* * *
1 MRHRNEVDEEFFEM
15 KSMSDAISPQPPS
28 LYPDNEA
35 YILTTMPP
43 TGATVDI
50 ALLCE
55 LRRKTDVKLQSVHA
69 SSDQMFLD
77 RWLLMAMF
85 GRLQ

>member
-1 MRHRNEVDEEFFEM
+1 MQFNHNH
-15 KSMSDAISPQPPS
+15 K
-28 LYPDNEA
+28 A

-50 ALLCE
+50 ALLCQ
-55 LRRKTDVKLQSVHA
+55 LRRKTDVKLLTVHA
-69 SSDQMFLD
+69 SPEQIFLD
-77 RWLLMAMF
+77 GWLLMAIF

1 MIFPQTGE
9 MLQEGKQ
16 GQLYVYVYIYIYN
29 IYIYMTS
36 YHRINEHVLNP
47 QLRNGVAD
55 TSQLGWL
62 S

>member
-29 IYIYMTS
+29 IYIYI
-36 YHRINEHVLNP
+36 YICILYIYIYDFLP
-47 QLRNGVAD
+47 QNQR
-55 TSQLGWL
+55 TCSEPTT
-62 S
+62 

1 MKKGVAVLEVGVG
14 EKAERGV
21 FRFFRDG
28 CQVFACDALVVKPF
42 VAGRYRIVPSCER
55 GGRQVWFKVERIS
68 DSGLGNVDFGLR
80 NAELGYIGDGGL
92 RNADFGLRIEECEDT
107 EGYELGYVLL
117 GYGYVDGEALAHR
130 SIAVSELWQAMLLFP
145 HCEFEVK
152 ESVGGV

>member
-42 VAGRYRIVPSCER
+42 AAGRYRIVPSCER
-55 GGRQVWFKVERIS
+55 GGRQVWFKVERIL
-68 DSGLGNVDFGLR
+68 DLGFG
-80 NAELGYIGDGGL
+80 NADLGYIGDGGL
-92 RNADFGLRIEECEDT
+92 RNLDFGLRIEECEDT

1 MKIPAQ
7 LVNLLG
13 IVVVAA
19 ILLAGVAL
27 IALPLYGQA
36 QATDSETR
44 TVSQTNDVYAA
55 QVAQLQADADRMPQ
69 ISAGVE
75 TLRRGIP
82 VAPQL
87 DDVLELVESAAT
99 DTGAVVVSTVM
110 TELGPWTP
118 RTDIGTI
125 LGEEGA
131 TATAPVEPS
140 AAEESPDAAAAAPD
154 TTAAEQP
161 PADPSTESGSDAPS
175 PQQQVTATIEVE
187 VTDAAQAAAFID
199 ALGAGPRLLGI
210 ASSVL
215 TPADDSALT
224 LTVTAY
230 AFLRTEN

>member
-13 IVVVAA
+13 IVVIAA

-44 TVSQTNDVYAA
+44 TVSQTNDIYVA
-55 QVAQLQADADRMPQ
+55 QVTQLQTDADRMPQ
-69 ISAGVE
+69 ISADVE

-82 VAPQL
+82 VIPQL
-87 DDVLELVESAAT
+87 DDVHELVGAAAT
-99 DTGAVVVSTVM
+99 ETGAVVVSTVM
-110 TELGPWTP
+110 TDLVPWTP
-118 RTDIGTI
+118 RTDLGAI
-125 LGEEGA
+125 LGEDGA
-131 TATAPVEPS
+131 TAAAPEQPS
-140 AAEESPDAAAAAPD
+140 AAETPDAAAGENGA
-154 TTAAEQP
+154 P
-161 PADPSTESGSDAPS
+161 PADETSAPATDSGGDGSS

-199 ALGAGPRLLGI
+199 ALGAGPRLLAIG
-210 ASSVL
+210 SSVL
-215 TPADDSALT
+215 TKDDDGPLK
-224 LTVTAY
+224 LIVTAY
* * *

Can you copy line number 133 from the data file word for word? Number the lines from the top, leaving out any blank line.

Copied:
+224 LIVTAY